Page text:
Harsh words which “mortified” Mr Balls, he took them to heart and became far more forthcoming about his speech impediment as he started using his position of influence to champion the work of the acclaimed Leeds Stammering Support Centre and other similar causes.
This should not be overlooked. For, while many will, rightly, question the economic judgement and record of Mr Balls and his cohorts, he should be applauded for having the courage to speak out – it’s just a shame that politics is now such a dirty business that there’s no tolerance of human frailties like this.
Hopefully this, rather than his dance moves on Strictly, will be the legacy of Ed Balls – I, for one, hope we haven’t heard the last of him.
MICHAEL Henderson, The Times’s cricket writer, clearly went to Scarborough intent on doing a hatchet job when he wrote about the resort’s “putrid pubs”, joyless “entertainment” halls and existence of tattoo parlours.
Clearly oblivious to the fact that Scarborough is enjoying a surge in staycations, he would have found a charming resort if he had taken the trouble to seek out those hostelries and hotels providing the very warmest of welcomes.
His portrayal is an insult to all those working tirelessly to ensure that Yorkshire’s coastal resorts can prosper despite significant economic challenges and hardships – not least sub-standard roads and transport links.
SHAMEFUL and shameless. I refer to the 24 per cent pay rises that David Cameron awarded to special advisers months before they became entitled to super-inflated severance packages when their boss resigned after the EU referendum.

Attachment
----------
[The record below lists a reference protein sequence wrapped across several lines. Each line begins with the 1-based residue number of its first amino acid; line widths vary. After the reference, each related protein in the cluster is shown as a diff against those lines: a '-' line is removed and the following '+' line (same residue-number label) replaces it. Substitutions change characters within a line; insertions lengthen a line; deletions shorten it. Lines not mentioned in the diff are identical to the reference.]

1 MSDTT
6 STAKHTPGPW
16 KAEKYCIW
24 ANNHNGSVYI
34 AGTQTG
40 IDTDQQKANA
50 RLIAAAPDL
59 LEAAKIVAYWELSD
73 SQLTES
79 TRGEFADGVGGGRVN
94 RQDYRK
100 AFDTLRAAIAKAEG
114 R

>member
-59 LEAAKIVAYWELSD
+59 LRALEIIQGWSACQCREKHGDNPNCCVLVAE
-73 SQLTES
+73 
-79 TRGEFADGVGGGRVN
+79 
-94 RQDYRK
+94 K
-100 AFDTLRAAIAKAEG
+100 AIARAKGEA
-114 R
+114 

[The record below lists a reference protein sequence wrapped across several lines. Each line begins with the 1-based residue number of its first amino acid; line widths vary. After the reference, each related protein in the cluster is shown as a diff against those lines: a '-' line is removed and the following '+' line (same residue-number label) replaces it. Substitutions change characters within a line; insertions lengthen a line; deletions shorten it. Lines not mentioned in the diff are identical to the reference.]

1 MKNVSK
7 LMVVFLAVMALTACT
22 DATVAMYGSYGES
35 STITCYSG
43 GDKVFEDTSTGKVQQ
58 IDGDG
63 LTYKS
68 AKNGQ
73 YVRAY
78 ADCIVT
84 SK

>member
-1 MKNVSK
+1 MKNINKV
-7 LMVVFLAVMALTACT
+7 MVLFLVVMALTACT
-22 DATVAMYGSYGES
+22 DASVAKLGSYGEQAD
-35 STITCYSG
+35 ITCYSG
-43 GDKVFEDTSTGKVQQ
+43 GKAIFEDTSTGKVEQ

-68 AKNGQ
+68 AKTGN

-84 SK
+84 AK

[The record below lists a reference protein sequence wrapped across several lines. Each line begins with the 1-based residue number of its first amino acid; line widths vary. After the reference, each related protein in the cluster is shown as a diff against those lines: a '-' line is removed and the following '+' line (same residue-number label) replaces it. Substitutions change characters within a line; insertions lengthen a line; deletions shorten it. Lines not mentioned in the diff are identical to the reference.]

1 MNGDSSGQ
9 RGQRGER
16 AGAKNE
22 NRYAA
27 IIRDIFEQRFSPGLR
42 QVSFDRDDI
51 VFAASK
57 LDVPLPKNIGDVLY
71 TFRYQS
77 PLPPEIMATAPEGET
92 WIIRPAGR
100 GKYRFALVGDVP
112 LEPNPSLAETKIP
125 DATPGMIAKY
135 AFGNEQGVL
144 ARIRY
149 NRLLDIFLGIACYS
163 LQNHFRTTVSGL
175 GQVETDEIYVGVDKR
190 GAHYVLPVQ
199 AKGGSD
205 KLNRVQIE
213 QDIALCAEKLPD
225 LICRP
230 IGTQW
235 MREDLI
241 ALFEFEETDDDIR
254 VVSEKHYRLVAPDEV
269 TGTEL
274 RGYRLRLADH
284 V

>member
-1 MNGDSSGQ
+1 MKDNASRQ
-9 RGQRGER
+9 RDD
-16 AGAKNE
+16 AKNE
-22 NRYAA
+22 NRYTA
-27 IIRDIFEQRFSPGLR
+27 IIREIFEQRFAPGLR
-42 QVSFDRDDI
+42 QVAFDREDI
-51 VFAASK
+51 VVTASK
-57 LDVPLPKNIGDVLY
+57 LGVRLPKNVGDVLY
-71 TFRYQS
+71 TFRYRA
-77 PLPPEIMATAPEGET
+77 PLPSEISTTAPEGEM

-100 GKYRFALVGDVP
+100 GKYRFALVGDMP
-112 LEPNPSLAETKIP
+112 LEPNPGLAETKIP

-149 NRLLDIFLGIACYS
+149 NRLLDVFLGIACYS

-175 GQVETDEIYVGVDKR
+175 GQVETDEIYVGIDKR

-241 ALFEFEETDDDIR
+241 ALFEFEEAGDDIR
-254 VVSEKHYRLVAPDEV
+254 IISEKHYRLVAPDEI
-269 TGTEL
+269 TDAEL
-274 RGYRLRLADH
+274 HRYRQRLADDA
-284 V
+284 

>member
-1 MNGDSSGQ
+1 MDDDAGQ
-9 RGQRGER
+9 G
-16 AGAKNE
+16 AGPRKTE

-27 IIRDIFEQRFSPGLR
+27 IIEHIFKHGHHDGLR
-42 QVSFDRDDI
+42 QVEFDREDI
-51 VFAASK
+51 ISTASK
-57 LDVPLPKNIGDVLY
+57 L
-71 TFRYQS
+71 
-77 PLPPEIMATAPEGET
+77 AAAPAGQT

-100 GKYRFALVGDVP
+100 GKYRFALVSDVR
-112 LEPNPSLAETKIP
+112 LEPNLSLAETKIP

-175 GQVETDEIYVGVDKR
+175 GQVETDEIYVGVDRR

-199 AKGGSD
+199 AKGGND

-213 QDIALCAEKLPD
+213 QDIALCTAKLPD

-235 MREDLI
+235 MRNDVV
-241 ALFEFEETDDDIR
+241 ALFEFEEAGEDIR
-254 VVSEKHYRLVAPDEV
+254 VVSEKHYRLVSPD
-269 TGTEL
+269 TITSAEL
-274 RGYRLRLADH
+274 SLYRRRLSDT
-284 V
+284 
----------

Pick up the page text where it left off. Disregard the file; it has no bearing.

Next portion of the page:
Given the increases were as much as £18,000, at a time when public sector pay rises were being capped at one per cent, one should have assumed that the country was getting the very best political intellects for these inflated amounts.
Not a bit of it. These are the advisers who totally misread the public mood over the EU referendum and, specifically, the exasperation of low-paid people from working class backgrounds who did not understand the potential benefits of globalisation when they were being undercut by economic migrants.
Severance packages? I think the Treasury should be asking for reimbursements instead.
GIVEN David Cameron awarded a CBE to Remain campaign chief Will Straw for losing the EU referendum, does it follow that Team GB’s gold medal-winning Olympians and Paralympians will receive knighthoods or damehoods – or is this disparity conclusive evidence that politicians should be allowed no further say over the awarding of honours?
AFTER the success of Team GB’s success at Rio when the world record-breaking swimming superstar Adam Peaty became this country’s first male champion since Yorkshire’s very own Adrian Moorhouse in 1988, the Government is getting a kicking for a sharp decline in the number of youngsters learning to swim. Sorry, why is this the fault of Ministers – or those schools who have cut back on sport? It is surely the first duty of parents to make sure their children are safe in the water... or am I wrong?